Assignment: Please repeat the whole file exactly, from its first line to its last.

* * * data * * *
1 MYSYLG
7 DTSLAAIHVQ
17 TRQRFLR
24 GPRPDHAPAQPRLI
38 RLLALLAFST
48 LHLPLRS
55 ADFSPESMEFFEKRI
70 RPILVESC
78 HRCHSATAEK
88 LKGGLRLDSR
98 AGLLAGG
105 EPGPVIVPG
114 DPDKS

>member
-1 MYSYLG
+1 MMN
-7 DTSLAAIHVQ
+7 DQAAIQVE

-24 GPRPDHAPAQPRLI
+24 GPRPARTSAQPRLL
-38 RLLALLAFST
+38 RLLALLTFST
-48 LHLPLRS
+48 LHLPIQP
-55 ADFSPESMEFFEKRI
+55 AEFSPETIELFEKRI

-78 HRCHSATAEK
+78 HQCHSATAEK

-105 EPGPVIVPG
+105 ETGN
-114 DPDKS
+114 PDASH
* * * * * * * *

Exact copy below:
1 MYSYLG
7 DTSLAAIHVQ
17 TRQRFLR
24 GPRPDHAPAQPRLI
38 RLLALLAFST
48 LHLPLRS
55 ADFSPESMEFFEKRI
70 RPILVESC
78 HRCHSATAEK
88 LKGGLRLDSR
98 AGLLAGG
105 EPGPVIVPG
114 DPDKS

>member
-1 MYSYLG
+1 MMN
-7 DTSLAAIHVQ
+7 DQAAIQVE

-24 GPRPDHAPAQPRLI
+24 GPRPARTSAQPRLL
-38 RLLALLAFST
+38 RLLALLTFST
-48 LHLPLRS
+48 LHLPIQP
-55 ADFSPESMEFFEKRI
+55 AEFSPETIELFEKRI

-78 HRCHSATAEK
+78 HQCHSATAEK

-105 EPGPVIVPG
+105 ETGN
-114 DPDKS
+114 PDASH